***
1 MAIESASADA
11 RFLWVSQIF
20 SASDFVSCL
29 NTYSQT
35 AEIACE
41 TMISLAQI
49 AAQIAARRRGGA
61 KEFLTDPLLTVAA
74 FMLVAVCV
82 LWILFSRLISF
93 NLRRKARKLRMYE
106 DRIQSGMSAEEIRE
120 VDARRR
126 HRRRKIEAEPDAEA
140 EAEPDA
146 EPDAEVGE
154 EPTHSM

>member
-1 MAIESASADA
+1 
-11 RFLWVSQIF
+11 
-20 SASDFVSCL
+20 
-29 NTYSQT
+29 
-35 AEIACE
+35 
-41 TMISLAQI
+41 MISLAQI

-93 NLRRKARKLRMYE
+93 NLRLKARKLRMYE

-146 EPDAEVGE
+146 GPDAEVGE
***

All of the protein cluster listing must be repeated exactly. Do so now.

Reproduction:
1 MAIESASADA
11 RFLWVSQIF
20 SASDFVSCL
29 NTYSQT
35 AEIACE
41 TMISLAQI
49 AAQIAARRRGGA
61 KEFLTDPLLTVAA
74 FMLVAVCV
82 LWILFSRLISF
93 NLRRKARKLRMYE
106 DRIQSGMSAEEIRE
120 VDARRR
126 HRRRKIEAEPDAEA
140 EAEPDA
146 EPDAEVGE
154 EPTHSM

>member
-1 MAIESASADA
+1 
-11 RFLWVSQIF
+11 
-20 SASDFVSCL
+20 
-29 NTYSQT
+29 
-35 AEIACE
+35 
-41 TMISLAQI
+41 MISLAQI

-93 NLRRKARKLRMYE
+93 NLRLKARKLRMYE

-146 EPDAEVGE
+146 GPDAEVGE